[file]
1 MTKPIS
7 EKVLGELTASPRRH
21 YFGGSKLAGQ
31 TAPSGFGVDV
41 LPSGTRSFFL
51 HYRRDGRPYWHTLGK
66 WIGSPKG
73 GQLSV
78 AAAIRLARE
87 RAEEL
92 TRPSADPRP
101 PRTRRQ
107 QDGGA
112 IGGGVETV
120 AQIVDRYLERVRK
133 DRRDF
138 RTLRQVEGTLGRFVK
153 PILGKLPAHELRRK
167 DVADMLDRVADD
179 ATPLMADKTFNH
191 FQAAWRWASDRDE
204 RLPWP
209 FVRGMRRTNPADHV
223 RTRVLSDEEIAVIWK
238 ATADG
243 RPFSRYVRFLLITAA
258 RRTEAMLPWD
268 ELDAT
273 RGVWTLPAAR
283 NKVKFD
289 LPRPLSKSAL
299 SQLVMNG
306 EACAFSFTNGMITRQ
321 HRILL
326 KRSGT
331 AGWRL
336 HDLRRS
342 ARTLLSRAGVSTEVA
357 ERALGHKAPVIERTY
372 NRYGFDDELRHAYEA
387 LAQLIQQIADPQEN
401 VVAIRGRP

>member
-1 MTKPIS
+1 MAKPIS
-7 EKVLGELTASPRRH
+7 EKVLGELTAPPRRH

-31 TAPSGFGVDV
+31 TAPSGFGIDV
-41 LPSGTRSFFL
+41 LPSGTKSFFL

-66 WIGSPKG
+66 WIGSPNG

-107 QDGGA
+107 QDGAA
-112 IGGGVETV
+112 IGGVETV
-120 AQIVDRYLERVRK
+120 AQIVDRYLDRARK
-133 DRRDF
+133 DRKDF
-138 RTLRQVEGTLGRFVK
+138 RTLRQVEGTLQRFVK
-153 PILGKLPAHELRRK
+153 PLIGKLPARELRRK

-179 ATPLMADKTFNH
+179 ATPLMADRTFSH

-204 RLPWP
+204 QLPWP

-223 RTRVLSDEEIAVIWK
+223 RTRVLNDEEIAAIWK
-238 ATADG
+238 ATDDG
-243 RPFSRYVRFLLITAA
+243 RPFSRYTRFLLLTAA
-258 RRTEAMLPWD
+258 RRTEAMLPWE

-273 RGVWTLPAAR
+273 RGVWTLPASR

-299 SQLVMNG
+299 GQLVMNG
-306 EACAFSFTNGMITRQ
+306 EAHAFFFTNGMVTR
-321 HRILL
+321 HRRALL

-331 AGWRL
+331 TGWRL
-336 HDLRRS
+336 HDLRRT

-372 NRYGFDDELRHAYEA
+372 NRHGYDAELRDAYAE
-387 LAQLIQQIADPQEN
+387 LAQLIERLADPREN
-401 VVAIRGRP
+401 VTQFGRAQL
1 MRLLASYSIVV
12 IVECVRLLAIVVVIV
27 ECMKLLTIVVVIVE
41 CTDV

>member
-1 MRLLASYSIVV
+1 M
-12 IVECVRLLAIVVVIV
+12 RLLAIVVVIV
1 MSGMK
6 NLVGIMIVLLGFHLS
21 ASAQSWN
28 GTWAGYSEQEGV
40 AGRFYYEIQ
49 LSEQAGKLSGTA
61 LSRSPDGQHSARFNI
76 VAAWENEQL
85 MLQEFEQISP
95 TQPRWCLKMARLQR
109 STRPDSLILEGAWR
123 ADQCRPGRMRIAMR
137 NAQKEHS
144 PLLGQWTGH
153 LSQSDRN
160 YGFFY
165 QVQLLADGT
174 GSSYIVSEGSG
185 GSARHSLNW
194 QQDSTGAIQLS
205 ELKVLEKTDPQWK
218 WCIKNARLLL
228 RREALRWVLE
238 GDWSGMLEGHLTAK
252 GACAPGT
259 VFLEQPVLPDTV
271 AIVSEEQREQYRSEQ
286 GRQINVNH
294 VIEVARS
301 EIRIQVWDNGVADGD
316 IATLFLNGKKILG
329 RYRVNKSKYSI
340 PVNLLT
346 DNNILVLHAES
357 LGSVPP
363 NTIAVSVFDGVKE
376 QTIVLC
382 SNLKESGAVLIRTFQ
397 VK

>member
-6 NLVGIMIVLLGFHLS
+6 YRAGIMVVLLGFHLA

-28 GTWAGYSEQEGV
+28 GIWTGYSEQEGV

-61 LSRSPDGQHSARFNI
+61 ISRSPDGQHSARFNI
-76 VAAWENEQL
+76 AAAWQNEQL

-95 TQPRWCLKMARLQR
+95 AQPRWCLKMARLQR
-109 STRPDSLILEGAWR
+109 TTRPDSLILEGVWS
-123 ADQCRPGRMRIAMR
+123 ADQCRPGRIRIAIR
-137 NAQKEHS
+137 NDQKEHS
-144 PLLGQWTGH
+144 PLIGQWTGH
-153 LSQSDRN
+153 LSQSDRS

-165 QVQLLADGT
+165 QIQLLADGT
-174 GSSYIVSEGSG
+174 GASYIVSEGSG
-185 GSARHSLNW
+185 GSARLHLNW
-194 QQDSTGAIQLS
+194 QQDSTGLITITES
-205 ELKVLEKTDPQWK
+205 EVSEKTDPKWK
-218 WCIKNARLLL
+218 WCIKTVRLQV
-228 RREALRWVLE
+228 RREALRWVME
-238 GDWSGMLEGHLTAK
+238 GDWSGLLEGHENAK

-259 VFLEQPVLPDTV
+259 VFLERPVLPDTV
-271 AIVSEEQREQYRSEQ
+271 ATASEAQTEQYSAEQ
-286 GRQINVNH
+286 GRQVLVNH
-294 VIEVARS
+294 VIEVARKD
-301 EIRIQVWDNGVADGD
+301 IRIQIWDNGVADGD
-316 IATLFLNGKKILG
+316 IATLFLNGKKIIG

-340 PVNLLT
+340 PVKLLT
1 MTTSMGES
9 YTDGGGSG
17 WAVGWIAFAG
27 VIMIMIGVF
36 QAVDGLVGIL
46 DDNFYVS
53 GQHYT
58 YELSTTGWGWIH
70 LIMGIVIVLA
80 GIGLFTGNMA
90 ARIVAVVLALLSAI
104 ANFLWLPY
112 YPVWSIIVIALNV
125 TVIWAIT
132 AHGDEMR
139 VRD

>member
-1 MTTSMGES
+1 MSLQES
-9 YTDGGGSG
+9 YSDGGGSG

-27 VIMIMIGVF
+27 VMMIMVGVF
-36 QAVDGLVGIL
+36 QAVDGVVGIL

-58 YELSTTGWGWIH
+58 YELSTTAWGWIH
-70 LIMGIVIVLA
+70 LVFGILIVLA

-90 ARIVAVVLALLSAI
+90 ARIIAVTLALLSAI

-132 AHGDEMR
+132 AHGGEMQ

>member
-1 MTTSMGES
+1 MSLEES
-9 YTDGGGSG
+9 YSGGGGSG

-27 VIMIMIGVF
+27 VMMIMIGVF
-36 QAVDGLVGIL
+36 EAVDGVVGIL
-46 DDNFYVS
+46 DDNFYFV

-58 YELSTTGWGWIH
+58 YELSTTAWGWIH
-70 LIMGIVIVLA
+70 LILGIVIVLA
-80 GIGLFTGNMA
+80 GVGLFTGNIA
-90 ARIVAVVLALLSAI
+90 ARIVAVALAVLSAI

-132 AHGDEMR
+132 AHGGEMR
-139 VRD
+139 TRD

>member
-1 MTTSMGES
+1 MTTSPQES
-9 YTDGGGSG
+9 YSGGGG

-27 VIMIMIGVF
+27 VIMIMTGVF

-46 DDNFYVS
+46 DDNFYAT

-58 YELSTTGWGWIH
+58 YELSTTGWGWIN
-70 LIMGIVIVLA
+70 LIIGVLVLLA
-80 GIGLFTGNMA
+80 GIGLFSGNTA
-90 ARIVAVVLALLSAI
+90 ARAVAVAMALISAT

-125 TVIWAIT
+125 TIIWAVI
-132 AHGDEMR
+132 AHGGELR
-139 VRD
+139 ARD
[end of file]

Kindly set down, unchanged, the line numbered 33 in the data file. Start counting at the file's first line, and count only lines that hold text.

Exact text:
306 EACAFSFTNGMITRQ